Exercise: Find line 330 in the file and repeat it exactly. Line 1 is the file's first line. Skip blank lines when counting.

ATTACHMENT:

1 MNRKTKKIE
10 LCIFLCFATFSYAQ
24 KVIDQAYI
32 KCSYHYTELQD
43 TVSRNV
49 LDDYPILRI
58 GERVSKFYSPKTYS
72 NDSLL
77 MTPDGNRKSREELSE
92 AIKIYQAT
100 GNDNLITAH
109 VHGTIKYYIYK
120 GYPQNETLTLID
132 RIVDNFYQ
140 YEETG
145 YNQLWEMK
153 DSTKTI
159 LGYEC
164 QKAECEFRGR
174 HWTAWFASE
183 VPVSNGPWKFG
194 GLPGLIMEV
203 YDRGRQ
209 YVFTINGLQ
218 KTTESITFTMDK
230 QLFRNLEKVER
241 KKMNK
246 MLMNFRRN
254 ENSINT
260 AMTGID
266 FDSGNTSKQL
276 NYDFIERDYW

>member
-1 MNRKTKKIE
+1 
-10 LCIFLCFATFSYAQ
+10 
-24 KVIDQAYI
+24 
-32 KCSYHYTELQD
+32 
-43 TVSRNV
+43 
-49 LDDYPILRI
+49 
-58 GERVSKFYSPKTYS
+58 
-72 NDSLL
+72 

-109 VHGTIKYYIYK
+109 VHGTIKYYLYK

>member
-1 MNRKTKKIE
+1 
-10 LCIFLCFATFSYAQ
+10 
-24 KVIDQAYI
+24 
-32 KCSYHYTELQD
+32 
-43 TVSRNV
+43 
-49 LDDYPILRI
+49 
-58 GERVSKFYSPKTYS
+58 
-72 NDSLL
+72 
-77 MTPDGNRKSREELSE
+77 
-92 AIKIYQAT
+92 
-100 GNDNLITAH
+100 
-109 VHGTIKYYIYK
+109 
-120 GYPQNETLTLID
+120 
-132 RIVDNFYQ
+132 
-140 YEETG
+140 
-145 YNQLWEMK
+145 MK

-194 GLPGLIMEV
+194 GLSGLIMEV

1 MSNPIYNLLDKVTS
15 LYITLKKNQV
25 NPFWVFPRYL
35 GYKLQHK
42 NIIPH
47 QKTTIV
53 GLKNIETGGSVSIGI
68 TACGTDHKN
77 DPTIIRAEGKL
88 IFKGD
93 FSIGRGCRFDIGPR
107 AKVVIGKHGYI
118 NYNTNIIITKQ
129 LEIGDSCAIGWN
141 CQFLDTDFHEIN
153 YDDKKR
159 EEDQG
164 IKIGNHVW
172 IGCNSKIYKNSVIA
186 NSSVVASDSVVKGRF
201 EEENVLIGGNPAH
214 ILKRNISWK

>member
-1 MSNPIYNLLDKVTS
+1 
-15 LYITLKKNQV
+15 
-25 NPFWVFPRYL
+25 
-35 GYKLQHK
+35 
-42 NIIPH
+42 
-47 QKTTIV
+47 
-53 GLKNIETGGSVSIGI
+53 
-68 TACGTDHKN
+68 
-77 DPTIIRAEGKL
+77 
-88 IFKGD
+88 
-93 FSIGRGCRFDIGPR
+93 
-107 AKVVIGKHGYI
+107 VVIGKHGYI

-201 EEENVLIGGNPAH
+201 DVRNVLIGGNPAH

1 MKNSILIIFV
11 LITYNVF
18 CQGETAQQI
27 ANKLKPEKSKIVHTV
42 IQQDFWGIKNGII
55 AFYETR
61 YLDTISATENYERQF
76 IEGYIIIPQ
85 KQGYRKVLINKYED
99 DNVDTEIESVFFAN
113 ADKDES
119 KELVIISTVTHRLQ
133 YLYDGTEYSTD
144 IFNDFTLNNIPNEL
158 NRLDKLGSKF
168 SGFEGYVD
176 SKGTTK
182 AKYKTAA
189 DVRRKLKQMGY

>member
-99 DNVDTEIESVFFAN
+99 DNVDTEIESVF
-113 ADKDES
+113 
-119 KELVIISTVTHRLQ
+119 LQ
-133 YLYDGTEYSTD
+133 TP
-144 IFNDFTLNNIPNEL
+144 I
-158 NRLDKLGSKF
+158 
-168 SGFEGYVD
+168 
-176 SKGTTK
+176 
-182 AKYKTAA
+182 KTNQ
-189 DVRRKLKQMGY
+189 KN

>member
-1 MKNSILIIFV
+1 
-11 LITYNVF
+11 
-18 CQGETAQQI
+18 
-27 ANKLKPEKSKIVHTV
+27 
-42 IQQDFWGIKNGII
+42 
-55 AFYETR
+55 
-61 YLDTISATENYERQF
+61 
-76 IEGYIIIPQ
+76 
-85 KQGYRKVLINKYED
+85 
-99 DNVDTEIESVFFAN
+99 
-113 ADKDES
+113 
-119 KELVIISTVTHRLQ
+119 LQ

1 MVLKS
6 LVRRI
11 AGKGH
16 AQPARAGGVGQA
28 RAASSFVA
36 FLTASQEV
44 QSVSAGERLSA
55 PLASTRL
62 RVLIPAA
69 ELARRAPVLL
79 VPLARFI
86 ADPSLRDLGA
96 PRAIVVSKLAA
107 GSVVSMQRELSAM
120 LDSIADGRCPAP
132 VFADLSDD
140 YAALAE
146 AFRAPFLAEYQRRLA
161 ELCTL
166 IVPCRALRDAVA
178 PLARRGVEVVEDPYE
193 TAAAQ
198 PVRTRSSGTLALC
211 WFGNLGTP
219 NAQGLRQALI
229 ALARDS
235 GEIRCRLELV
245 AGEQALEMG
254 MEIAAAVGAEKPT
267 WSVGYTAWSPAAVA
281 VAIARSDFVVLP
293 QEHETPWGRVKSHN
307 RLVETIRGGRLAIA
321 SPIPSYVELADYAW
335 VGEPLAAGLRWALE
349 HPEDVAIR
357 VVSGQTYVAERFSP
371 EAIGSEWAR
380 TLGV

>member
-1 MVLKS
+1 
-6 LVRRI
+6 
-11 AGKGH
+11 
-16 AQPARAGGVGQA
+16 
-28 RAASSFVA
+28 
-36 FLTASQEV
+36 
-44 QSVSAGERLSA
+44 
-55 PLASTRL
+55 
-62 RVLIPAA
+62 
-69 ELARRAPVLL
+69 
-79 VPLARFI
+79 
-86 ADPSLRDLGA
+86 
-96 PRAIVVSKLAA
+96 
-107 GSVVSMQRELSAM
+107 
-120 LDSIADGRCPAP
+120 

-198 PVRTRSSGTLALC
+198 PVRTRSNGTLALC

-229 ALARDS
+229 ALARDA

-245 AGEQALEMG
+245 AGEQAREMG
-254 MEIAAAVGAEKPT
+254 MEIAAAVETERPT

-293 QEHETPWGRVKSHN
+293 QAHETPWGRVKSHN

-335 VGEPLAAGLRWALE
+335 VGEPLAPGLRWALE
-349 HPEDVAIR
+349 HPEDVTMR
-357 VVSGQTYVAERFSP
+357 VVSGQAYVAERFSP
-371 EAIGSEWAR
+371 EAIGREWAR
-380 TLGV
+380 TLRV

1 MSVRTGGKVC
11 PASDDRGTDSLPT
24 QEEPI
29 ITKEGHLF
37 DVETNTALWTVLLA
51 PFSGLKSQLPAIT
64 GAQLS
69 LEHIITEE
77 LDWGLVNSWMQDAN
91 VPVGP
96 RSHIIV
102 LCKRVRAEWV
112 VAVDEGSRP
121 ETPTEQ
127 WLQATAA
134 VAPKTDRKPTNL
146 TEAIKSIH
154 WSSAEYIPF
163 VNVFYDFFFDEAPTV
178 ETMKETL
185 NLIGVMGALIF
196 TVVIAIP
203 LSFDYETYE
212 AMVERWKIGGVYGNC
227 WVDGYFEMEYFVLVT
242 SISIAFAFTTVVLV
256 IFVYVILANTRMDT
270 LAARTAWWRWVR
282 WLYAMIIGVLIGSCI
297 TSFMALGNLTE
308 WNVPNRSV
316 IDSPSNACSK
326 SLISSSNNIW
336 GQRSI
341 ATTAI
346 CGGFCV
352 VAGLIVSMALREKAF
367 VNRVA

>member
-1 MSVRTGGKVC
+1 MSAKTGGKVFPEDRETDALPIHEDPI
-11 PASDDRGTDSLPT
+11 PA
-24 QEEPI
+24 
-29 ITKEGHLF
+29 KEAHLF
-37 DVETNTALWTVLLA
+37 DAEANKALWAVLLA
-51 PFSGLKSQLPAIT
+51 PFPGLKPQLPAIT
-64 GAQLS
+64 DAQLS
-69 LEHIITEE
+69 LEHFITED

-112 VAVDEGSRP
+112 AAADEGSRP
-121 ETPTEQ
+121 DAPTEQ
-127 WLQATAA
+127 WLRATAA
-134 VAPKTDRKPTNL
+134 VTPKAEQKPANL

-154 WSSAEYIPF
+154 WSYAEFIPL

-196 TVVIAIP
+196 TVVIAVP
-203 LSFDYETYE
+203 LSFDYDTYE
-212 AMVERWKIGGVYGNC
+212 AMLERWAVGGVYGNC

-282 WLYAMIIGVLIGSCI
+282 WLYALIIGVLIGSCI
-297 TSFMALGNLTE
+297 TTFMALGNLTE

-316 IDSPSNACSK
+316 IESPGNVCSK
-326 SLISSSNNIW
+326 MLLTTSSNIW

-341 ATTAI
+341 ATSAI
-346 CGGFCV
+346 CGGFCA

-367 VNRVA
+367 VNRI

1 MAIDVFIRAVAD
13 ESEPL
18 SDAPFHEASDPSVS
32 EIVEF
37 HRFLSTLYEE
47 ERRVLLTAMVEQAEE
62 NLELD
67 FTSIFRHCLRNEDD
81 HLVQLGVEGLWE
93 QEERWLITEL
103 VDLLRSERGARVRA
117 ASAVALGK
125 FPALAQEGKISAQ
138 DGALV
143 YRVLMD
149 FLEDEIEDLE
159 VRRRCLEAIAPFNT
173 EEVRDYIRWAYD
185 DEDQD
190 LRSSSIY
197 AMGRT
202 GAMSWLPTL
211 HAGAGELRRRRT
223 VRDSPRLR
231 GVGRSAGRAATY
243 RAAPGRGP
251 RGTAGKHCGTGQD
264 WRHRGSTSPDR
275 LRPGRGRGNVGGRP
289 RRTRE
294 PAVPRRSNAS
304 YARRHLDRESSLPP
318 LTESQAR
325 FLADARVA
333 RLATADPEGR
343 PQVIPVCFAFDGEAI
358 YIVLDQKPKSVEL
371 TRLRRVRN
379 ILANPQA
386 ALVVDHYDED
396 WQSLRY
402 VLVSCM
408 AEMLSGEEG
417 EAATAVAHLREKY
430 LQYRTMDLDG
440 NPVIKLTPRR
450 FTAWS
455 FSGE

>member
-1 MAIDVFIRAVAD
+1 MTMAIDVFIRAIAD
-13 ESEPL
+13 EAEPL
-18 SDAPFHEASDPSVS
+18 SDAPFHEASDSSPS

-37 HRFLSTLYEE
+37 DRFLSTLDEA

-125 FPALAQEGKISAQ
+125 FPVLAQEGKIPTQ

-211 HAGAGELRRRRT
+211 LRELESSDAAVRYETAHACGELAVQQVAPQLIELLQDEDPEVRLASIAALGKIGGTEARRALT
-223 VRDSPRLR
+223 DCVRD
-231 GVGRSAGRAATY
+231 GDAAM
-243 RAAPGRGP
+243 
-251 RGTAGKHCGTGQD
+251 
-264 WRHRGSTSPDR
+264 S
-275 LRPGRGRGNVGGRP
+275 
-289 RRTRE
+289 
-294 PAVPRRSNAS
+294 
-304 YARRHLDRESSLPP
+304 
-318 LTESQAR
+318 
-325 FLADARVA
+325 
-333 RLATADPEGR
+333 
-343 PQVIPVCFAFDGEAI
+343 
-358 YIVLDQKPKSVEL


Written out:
-1 MSVRTGGKVC